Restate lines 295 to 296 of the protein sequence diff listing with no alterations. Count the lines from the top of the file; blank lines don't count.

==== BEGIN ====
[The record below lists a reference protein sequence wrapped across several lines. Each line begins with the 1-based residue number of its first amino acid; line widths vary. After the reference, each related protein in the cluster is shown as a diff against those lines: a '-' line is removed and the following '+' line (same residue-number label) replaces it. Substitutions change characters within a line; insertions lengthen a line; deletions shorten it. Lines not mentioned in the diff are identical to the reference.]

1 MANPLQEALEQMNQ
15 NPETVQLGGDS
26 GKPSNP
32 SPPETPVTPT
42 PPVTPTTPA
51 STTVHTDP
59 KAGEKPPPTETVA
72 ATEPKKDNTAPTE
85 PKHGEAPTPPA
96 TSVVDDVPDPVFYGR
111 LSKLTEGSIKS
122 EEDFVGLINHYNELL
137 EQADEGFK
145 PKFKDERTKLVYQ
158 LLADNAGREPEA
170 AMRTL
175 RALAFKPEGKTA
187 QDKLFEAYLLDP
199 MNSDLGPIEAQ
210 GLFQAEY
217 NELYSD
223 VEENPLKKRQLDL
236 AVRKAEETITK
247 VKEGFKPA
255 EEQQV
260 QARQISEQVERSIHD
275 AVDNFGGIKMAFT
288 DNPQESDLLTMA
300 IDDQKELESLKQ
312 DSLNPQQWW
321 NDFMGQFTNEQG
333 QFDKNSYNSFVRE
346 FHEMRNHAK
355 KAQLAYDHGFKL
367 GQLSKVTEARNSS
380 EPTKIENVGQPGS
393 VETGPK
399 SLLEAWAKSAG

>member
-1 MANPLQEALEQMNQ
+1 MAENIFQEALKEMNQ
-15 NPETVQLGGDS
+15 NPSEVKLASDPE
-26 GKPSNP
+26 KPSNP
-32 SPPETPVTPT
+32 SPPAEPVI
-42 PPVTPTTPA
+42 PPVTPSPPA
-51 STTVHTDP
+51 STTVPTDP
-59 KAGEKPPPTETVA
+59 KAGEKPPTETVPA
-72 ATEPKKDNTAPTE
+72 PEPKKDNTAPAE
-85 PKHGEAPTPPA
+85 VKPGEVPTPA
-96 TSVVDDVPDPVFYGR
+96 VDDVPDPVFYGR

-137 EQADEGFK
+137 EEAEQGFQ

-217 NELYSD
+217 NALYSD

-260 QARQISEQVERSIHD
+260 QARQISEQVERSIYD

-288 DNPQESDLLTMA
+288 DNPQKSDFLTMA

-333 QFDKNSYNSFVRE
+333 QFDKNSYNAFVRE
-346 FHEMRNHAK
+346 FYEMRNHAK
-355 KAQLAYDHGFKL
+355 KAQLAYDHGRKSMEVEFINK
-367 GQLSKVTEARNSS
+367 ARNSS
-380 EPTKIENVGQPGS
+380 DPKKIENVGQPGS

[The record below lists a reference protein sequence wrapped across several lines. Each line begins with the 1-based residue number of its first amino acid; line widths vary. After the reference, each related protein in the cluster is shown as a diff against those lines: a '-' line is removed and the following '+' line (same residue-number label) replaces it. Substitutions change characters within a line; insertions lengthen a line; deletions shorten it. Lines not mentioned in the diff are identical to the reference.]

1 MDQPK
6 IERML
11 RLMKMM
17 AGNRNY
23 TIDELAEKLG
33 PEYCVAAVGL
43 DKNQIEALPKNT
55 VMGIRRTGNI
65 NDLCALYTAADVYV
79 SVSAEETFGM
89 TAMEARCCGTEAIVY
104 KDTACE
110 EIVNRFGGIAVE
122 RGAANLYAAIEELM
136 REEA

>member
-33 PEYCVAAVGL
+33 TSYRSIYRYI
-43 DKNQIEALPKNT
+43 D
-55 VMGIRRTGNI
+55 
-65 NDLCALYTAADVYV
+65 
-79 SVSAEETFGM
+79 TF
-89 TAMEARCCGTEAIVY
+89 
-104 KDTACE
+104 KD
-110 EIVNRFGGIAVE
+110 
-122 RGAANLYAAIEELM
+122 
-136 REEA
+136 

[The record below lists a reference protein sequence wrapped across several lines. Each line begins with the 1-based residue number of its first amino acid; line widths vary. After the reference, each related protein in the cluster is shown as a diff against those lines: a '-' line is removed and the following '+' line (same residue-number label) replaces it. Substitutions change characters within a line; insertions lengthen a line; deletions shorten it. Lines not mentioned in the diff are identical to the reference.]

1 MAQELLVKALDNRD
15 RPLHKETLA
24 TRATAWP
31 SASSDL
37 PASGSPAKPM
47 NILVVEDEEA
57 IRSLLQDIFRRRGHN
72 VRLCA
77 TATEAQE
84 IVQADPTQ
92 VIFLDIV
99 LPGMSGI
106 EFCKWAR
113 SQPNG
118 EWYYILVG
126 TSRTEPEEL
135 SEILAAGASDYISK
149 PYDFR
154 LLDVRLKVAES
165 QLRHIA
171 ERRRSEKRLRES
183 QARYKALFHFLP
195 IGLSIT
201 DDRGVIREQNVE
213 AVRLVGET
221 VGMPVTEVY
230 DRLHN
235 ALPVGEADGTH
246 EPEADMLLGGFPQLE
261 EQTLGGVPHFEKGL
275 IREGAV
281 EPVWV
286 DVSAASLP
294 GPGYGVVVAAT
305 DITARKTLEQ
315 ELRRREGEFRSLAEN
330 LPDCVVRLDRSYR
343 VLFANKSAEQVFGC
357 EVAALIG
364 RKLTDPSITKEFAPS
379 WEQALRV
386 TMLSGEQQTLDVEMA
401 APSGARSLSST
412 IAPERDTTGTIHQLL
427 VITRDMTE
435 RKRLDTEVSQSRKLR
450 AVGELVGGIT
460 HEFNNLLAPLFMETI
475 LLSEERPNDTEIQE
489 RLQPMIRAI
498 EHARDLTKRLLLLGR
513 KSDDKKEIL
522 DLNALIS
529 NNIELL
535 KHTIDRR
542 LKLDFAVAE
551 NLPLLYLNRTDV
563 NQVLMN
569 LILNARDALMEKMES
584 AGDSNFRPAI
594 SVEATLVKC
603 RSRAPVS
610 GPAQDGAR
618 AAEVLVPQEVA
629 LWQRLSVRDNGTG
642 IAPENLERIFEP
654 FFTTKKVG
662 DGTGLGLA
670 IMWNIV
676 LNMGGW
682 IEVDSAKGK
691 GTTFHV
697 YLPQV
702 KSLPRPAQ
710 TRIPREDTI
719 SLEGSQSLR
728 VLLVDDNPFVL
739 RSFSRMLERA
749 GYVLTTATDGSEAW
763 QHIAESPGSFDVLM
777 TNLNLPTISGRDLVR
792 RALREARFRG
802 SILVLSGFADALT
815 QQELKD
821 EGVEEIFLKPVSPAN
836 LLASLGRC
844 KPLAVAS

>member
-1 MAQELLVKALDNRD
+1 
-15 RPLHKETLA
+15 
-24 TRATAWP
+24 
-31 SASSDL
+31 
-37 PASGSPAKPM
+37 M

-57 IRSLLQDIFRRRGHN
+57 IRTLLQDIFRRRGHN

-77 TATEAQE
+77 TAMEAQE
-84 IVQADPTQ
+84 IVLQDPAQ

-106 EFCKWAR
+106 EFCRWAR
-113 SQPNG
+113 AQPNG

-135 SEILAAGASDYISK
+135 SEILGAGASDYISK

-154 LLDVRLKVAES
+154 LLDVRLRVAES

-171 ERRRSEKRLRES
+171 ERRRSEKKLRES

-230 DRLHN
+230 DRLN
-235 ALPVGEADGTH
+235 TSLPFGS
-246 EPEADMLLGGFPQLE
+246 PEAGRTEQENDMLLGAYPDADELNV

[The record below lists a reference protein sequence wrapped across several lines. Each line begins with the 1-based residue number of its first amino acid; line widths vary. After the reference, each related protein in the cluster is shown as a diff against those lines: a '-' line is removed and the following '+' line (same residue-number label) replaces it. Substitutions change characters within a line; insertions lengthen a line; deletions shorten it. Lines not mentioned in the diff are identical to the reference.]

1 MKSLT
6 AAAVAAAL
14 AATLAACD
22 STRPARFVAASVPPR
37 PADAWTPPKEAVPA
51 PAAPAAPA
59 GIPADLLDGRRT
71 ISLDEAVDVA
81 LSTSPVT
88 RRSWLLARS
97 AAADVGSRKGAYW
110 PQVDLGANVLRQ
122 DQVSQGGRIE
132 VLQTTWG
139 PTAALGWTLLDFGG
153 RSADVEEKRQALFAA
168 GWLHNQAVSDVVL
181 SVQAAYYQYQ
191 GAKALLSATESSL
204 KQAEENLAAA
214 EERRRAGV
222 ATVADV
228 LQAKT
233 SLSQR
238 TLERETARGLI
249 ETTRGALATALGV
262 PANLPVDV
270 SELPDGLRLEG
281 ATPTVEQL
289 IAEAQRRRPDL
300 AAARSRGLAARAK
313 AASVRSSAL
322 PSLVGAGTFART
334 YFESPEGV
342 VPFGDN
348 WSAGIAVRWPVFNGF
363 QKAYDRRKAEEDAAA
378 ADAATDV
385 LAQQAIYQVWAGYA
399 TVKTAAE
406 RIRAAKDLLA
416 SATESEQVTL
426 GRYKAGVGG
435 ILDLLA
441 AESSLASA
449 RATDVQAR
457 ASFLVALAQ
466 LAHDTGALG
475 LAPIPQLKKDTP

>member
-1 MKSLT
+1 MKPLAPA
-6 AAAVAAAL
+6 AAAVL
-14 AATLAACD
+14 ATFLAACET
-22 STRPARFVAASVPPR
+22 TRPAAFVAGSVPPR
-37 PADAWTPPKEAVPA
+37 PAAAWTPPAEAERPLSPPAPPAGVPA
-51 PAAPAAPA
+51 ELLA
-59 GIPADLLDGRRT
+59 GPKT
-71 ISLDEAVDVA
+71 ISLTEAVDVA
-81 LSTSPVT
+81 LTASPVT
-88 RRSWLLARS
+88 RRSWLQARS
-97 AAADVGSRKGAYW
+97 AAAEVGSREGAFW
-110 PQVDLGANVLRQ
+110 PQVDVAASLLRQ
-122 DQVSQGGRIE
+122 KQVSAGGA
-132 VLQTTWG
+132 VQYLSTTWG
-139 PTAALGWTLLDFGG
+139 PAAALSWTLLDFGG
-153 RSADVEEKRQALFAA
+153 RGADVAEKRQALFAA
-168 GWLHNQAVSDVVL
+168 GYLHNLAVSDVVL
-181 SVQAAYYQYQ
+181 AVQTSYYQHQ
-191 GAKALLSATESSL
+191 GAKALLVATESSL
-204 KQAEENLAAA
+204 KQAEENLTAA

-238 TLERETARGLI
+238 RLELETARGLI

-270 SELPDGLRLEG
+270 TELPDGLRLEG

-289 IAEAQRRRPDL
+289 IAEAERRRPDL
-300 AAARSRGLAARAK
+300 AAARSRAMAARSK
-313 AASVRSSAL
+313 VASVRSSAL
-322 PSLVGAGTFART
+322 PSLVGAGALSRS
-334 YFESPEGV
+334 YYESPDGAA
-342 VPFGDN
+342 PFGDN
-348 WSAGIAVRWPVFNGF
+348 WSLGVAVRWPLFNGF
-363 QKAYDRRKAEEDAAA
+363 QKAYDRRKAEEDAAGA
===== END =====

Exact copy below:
+22 TRPAAFVAGSVPPR
-37 PADAWTPPKEAVPA